Commodity Exchange Act (ch. 545, , enacted June 15, 1936) is a federal act enacted in 1936 by the U.S. Government, with some of its provisions amending the Grain Futures Act of 1922. The Act provides federal regulation of all commodities and
futures trading In finance, a futures contract (sometimes called a futures) is a standardized legal contract to buy or sell something at a predetermined price for delivery at a specified time in the future, between parties not yet known to each other. The asset ...
activities and requires all futures and commodity options to be traded on organized exchanges. In 1974, the Commodity Futures Trading Commission (CFTC) was created as a result of the Commodity Exchange Act, and in 1982 the National Futures Association (NFA) was created by CFTC.

See also

* Grain Futures Act * National Futures Association * Commodity Futures Trading Commission *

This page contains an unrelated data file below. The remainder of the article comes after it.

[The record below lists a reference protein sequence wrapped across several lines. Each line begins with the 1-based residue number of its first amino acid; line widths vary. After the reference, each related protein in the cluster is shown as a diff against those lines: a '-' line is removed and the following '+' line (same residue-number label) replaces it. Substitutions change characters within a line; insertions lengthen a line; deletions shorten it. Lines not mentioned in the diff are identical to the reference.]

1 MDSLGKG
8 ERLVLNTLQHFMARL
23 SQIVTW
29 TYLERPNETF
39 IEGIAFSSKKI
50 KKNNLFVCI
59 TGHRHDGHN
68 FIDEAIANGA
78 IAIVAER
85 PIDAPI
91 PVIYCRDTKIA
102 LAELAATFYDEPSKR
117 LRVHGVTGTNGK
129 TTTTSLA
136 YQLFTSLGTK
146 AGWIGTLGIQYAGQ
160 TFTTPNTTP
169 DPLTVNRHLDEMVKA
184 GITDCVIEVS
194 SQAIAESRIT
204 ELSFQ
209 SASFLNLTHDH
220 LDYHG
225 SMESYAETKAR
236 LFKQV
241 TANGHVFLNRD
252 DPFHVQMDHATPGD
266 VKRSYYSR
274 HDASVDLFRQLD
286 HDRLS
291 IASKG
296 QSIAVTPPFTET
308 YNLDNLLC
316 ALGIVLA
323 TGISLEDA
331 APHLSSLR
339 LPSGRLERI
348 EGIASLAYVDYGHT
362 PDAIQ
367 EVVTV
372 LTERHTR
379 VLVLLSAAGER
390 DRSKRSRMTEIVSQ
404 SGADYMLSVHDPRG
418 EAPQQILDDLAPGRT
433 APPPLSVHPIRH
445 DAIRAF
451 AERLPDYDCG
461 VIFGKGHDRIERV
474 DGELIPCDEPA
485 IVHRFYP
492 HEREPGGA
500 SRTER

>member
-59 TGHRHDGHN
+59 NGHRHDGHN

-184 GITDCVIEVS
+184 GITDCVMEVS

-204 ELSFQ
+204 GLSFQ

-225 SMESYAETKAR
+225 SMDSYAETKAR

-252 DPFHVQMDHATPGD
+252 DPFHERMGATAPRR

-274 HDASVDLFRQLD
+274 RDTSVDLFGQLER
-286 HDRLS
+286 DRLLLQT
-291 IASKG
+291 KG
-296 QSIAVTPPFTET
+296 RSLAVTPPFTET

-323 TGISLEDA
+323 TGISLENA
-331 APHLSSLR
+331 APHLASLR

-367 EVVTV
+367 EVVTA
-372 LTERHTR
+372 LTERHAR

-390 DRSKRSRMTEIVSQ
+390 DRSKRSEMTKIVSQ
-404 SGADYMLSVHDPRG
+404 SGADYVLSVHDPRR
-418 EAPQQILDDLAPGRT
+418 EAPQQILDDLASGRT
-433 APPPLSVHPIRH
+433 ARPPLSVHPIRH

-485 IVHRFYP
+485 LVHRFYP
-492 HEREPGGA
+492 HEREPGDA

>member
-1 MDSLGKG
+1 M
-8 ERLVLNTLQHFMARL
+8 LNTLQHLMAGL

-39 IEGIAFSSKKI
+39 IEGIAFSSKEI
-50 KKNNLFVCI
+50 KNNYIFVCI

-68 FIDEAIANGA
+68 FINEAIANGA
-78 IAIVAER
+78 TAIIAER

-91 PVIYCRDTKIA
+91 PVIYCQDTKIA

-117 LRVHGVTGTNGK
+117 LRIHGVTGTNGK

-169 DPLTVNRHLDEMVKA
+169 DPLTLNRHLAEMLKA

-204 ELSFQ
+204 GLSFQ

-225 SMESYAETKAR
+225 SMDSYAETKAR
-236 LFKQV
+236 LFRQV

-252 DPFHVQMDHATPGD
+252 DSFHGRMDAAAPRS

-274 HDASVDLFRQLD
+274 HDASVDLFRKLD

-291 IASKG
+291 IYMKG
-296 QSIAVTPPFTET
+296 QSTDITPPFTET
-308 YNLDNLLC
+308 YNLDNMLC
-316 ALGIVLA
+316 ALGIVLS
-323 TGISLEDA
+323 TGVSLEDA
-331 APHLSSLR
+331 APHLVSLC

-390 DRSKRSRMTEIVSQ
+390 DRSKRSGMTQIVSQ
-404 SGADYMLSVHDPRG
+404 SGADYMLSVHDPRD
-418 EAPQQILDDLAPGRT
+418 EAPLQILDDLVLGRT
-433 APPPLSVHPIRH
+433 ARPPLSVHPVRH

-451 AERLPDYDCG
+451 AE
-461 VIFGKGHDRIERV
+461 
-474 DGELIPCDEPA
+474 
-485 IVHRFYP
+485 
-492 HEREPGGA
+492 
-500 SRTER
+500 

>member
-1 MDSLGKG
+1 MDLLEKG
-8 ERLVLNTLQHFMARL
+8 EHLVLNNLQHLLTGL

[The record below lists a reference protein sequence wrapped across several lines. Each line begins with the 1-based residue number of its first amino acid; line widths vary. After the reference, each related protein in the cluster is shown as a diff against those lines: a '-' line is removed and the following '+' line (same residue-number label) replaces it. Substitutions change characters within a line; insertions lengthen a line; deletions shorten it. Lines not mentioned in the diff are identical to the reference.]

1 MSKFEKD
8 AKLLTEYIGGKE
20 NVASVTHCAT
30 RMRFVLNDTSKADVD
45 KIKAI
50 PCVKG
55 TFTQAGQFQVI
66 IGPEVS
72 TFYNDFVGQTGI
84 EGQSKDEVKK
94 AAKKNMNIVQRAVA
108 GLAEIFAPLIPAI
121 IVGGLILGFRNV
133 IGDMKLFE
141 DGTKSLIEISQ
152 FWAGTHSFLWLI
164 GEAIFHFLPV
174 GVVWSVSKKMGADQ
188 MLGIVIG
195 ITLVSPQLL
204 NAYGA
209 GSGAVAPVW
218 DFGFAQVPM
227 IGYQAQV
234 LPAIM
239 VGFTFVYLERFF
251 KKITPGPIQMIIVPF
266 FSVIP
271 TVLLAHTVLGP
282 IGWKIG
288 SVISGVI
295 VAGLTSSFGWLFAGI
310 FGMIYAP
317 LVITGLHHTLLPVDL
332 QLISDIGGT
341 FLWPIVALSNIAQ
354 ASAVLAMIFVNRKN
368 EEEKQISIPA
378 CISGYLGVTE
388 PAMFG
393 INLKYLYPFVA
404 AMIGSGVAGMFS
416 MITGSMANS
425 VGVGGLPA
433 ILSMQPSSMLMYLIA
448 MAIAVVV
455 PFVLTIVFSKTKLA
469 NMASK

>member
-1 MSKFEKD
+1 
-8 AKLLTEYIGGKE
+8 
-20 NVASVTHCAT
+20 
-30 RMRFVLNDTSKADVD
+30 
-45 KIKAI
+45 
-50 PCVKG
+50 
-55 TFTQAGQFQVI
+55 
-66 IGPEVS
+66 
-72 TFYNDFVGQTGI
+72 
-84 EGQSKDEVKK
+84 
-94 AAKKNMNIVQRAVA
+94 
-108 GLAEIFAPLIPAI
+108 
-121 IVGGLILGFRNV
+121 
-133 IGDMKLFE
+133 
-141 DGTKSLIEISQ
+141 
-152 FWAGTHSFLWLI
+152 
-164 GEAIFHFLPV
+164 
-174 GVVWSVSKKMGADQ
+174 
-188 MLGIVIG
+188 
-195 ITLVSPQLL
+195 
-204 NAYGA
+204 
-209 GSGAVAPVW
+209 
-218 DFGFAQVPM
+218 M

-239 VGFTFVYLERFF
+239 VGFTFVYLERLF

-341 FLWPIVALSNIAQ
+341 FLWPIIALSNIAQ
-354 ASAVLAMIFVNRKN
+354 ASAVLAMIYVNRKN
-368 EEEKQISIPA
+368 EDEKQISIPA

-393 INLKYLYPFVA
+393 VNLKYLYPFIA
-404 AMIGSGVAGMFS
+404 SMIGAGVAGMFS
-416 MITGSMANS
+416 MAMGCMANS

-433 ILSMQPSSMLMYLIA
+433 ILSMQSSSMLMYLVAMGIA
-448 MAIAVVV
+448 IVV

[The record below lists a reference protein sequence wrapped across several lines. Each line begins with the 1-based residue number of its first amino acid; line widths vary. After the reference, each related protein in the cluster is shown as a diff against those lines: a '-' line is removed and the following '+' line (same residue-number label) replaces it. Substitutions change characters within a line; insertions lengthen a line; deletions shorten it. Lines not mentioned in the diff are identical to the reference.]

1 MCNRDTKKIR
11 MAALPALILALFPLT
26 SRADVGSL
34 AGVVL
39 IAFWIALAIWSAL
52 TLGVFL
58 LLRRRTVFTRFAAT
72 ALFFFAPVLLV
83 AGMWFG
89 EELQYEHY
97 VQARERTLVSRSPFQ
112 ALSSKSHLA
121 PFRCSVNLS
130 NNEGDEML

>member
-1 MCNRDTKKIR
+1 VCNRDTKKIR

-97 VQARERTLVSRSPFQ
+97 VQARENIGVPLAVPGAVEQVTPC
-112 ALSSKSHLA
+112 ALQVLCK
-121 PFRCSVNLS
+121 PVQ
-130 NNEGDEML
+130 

Futures exchange A futures exchange or futures market is a central financial exchange where people can trade standardized futures contracts defined by the exchange. Futures contracts are derivatives contracts to buy or sell specific quantities of a commodity o ...
* Futures contract * Commodity Futures Modernization Act of 2000

External links

7 U.S. Code Chapter 1—Commodity Exchanges
Public Law 74-675, 74th Congress, H. R. 6772: Commodity Exchange Act
{{Authority control Commodity markets in the United States United States federal commodity and futures legislation 1936 in American law